The Fairfax County Health Department has launched a new voluntary enrollment program, Safety Through Actively Managing Practices (STAMP), for food service operations that meet a set of standards developed by the department.
STAMP requires that food service operations adopt a proactive approach to reduce foodborne illness risk factors through the use of Active Managerial Control (AMC). AMC includes having strong written policies, recurring employee trainings, and various monitoring activities such as the use of temperature logs. STAMP enrollees demonstrate AMC through a rigorous evaluation of their records and processes and by maintaining high performance on inspections.
The Health Department modeled the standards for STAMP after best practices outlined by the Food and Drug Administration (FDA) in the FDA Food Code, the national model for food service sanitation standards.
The FDA recognizes AMC practices as essential for controlling foodborne illness risk factors and encourages regulators to take an active role in assessing and facilitating the development of AMC in food service establishments. Through the STAMP Program, food establishments can partner with the Health Department to evaluate and strengthen their food safety management systems to make a positive impact on foodborne illness.
Two food service operations, Chick Fil-A and Joe’s Crab Shack in Fair Lakes, and two school pyramids, Westfield and Falls Church, are the first enrollees in the program. STAMP participants receive a certificate of enrollment, a window decal, and recognition on the Health Department’s website and Food for Thought newsletter.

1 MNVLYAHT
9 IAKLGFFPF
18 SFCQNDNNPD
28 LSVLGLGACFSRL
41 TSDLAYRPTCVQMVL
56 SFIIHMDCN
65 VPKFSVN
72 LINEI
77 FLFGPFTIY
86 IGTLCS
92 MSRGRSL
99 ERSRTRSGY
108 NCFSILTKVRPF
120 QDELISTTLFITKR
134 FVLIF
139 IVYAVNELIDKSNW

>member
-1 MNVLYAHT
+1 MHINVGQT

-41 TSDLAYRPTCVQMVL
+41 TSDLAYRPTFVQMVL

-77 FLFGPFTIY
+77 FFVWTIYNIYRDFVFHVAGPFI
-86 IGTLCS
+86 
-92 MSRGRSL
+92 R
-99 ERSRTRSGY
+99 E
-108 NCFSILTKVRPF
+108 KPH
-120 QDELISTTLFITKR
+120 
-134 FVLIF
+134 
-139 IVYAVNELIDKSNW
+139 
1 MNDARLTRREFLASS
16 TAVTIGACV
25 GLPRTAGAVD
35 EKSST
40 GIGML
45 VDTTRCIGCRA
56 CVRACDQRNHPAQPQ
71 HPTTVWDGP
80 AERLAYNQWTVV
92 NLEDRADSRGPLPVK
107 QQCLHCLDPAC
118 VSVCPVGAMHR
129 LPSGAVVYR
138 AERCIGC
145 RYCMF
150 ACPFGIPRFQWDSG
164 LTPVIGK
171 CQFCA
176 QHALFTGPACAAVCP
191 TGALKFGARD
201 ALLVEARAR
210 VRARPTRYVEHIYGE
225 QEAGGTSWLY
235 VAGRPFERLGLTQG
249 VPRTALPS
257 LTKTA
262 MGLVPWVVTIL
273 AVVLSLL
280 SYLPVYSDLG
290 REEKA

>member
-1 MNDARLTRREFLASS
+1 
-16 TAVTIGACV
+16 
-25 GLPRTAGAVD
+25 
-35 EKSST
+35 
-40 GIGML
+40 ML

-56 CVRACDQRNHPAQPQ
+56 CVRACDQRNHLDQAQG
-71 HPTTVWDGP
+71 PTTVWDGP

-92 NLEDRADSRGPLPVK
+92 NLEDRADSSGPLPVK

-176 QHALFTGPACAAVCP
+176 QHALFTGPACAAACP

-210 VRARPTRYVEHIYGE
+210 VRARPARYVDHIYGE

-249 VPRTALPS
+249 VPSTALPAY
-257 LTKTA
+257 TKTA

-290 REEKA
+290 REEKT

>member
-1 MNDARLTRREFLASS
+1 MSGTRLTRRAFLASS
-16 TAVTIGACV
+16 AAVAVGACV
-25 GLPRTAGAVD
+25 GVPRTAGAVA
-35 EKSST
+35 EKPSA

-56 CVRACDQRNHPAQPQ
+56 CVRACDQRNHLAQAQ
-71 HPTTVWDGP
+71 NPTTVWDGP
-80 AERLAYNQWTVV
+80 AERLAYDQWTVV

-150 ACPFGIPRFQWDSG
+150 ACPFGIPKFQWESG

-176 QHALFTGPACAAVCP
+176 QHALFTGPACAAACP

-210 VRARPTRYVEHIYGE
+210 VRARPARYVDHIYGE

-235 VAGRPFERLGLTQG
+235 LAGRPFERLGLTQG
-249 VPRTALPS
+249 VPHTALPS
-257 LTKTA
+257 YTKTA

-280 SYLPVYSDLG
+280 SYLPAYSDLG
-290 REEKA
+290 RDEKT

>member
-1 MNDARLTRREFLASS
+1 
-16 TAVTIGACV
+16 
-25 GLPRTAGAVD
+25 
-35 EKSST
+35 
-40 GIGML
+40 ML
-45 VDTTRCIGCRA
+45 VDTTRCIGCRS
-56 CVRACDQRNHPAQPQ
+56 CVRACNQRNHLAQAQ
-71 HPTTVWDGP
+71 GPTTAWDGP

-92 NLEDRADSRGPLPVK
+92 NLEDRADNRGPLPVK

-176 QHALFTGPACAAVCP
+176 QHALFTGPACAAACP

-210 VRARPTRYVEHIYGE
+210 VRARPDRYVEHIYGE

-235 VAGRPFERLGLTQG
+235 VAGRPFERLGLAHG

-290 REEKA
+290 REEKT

“Dedication to AMC demonstrates that a food operator is meeting the standards of excellence in food safety,” says Environmental Health Director Pieter Sheehan. “We congratulate our newest participants and we hope more food operators will adopt AMC practices and enroll in STAMP.”
Food service operators can apply to the STAMP program at https://www.fairfaxcounty.gov/health/food/awards-programs/stamp. Environmental health specialists from the Fairfax County Health Department review the application and supporting documents and make a site visit before deciding if the facility is accepted into the program. STAMP participants must also fulfill certain maintenance activities to remain enrolled in the program.
The Health Department’s Environmental Health division conducts close to 8,500 site visits at more than 3,400 restaurant and food service establishments annually in Fairfax County and the cities of Fairfax and Falls Church.
The division also reviews food establishment plans; responds to citizen complaints and inquiries; investigates foodborne illness outbreaks to determine the source and to minimize the spread of disease; provides food safety information; and holds trainings and workshops to help food service establishments achieve excellence in food safety.
For more information about the STAMP program or to learn more about food safety, visit www.fairfaxcounty.gov/health/food or call 703-246-2444, TTY 711.
703-246-8635, TTY 711